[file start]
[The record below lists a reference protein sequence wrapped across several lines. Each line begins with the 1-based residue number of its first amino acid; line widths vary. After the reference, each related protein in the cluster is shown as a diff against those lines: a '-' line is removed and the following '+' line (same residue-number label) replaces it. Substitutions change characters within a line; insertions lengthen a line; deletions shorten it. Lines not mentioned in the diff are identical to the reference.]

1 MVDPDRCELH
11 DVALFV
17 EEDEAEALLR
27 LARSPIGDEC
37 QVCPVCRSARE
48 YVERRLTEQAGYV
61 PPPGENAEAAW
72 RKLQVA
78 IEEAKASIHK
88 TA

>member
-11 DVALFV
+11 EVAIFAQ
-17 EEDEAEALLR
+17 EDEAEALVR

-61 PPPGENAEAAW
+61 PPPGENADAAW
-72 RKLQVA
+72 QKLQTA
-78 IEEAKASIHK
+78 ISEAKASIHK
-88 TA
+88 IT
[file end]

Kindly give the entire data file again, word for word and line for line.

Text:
[The record below lists a reference protein sequence wrapped across several lines. Each line begins with the 1-based residue number of its first amino acid; line widths vary. After the reference, each related protein in the cluster is shown as a diff against those lines: a '-' line is removed and the following '+' line (same residue-number label) replaces it. Substitutions change characters within a line; insertions lengthen a line; deletions shorten it. Lines not mentioned in the diff are identical to the reference.]

1 MVDPDRCELH
11 DVALFV
17 EEDEAEALLR
27 LARSPIGDEC
37 QVCPVCRSARE
48 YVERRLTEQAGYV
61 PPPGENAEAAW
72 RKLQVA
78 IEEAKASIHK
88 TA

>member
-11 DVALFV
+11 EVAIFAQ
-17 EEDEAEALLR
+17 EDEAEALVR

-61 PPPGENAEAAW
+61 PPPGENADAAW
-72 RKLQVA
+72 QKLQTA
-78 IEEAKASIHK
+78 ISEAKASIHK
-88 TA
+88 IT